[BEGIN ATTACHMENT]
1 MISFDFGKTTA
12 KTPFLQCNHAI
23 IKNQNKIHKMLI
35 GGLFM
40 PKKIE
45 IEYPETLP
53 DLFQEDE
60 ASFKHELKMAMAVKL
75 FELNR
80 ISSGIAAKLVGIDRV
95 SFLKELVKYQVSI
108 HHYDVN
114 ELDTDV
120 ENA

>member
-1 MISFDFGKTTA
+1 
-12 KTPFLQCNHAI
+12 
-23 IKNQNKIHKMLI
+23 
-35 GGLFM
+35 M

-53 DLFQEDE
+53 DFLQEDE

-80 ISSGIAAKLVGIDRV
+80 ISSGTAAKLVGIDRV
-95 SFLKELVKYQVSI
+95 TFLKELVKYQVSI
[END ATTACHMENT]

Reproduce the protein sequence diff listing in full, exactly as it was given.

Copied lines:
1 MISFDFGKTTA
12 KTPFLQCNHAI
23 IKNQNKIHKMLI
35 GGLFM
40 PKKIE
45 IEYPETLP
53 DLFQEDE
60 ASFKHELKMAMAVKL
75 FELNR
80 ISSGIAAKLVGIDRV
95 SFLKELVKYQVSI
108 HHYDVN
114 ELDTDV
120 ENA

>member
-1 MISFDFGKTTA
+1 
-12 KTPFLQCNHAI
+12 
-23 IKNQNKIHKMLI
+23 
-35 GGLFM
+35 M

-53 DLFQEDE
+53 DFLQEDE

-80 ISSGIAAKLVGIDRV
+80 ISSGTAAKLVGIDRV
-95 SFLKELVKYQVSI
+95 TFLKELVKYQVSI